Karunanidhi chairs meeting to review rain damage

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RAIN RAVAGED: A farmer showing the damaged crop in Thanjavur district.
RAIN RAVAGED: A farmer showing the damaged crop in Thanjavur district.

Tamil Nadu Bureau

CHENNAI: A clear picture on the status of damage caused by the present spell of heavy rain in the State, particularly in the southern districts, is likely to emerge by Tuesday evening when reports of the Collectors of the respective districts reach the government.

As the rain has abated, the Collectors, who are now busy attending to the relief work, have been asked to submit their reports by Tuesday, according to a government officer. On Monday, Ministers and other public representatives continued to carry out their inspection of the rain-ravaged districts.

At the Secretariat, Chief Minister M. Karunanidhi chaired a meeting of the Ministers and top government officials to review the position.

So far, 17 persons have lost their lives and the number of cattle died in the rain was around 80. The body of a six-year-old P. Mariselvam was fished out of floodwaters at Watrap, Virudhunagar district. As for the extent of agricultural lands damaged, the officer said it would be known only after water receded.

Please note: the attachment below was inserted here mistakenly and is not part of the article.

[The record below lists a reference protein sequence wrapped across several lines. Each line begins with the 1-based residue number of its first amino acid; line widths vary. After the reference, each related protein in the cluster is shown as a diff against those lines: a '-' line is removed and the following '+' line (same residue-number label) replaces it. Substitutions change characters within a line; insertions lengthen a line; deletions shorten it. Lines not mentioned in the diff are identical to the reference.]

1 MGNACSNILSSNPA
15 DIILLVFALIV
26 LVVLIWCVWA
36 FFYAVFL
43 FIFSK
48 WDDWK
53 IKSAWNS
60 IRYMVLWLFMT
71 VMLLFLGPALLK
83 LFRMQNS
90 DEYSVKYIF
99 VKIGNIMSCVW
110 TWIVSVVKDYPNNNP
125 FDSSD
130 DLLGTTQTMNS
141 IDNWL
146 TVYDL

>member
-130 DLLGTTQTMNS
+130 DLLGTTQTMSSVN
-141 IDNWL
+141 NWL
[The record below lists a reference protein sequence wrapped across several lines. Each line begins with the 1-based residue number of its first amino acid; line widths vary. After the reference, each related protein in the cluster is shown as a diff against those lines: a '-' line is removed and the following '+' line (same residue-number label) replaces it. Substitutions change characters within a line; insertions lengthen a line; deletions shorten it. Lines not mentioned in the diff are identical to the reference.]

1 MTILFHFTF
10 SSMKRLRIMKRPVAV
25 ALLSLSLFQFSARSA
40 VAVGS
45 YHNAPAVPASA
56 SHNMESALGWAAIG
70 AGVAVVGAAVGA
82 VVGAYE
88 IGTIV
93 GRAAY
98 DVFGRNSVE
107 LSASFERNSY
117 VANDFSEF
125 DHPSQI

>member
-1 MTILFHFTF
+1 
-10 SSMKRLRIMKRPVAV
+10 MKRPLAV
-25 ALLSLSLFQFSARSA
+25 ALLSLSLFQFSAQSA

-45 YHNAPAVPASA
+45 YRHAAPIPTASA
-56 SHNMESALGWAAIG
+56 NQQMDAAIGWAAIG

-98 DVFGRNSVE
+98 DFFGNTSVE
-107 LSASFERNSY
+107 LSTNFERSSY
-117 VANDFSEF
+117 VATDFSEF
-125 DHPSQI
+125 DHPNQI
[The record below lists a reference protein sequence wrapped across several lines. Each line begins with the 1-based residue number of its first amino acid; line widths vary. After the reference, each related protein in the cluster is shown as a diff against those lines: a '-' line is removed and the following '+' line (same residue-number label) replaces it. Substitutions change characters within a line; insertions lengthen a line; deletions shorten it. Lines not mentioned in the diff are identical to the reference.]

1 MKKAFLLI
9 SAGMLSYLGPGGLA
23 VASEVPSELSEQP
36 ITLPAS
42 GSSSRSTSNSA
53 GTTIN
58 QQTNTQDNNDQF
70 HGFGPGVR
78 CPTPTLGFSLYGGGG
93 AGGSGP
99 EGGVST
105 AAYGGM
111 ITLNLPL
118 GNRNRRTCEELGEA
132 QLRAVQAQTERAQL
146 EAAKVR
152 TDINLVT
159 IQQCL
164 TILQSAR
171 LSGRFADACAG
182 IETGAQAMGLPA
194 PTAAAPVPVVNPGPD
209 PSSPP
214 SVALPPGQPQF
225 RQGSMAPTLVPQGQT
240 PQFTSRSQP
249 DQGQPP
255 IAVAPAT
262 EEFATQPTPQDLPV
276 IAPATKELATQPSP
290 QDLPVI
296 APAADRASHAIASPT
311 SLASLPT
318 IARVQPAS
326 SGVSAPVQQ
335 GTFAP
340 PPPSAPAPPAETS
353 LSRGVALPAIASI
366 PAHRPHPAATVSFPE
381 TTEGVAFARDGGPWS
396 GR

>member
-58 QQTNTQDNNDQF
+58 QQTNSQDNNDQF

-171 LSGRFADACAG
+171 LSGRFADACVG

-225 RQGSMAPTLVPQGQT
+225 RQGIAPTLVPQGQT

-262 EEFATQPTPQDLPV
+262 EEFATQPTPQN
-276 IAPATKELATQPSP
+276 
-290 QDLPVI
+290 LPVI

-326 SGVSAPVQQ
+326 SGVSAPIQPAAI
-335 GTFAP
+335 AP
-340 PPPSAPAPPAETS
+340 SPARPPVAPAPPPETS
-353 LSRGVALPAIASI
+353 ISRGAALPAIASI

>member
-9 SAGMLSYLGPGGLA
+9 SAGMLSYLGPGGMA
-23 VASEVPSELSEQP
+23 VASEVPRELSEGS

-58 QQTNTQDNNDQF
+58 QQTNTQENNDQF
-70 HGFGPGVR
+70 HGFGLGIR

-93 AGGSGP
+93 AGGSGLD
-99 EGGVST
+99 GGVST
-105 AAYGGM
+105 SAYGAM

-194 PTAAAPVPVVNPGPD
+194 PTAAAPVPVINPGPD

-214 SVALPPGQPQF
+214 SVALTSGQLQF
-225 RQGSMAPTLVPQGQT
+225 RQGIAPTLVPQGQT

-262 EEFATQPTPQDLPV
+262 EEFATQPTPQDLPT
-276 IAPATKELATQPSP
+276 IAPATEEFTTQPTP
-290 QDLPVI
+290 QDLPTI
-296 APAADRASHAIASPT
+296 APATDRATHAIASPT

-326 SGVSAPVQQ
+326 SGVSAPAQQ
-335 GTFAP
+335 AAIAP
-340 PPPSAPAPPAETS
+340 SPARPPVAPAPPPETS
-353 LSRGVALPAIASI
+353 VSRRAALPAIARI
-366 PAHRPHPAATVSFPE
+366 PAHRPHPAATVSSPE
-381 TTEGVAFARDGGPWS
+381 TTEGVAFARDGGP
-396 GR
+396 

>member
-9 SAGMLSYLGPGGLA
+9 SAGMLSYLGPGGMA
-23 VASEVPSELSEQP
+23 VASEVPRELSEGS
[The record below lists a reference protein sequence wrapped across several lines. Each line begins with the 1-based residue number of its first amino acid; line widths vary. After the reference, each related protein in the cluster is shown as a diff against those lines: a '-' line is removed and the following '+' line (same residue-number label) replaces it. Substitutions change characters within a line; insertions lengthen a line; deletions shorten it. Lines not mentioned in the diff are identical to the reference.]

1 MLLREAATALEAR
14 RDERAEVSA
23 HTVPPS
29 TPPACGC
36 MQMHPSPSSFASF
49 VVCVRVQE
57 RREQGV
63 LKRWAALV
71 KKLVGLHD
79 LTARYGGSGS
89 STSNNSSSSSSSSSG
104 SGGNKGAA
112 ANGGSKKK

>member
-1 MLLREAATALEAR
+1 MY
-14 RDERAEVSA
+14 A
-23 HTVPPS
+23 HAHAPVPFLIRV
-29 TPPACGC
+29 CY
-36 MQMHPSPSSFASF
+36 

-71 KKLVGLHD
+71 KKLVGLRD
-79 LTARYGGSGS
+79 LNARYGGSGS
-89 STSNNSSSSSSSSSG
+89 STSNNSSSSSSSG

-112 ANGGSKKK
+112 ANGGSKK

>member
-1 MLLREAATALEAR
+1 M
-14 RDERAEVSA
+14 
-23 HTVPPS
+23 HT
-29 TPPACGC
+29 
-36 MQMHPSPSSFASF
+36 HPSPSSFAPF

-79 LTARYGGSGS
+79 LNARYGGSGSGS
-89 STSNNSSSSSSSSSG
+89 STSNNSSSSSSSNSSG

The Kalamavur-Sathyamangalam stretch of the Tiruchi–Pudukottai highway has borne the brunt of the recent showers. According to a senior meteorological official, the low pressure area that caused the heavy spell had weakened. Another trough had formed over the Comorin area, but it was feeble. This would result in light to moderate rainfall over the State and Puducherry. During the 24-hour-period that ended at 8-30 a.m., Kanyakumari town and two other places in the district – Thovalai and Thuckalay – recorded 5 cm each.

In Tirunelveli, Local Administration Minister M.K. Stalin, accompanied by Union Minister of State for Home V. Radhika Selvi, State Minister Poongothai Aladi Aruna and Collector G. Prakash, met farmers who were the worst hit by the rain.

Compensation package

Apart from an adequate compensation package, the affected agriculturists wanted him to advise cooperative banks to give crop loans at four per cent interest immediately. He assured those who submitted petitions that the loss suffered by them would be sufficiently compensated. However, the agriculturists expected him to have taken a closer look at the damaged crop. “Had he spoken to us for a while, we could have explained to him about the amount we have spent for cultivating paddy or banana on one acre so that he can arrive at the right compensation package,” said K. Murugan of Ayansingampatti near Ambasamudram.

Responding to this criticism, a top official said touring a big district such as Tirunelveli in just eight or nine hours was not practical. Besides, Mr Stalin was well briefed.

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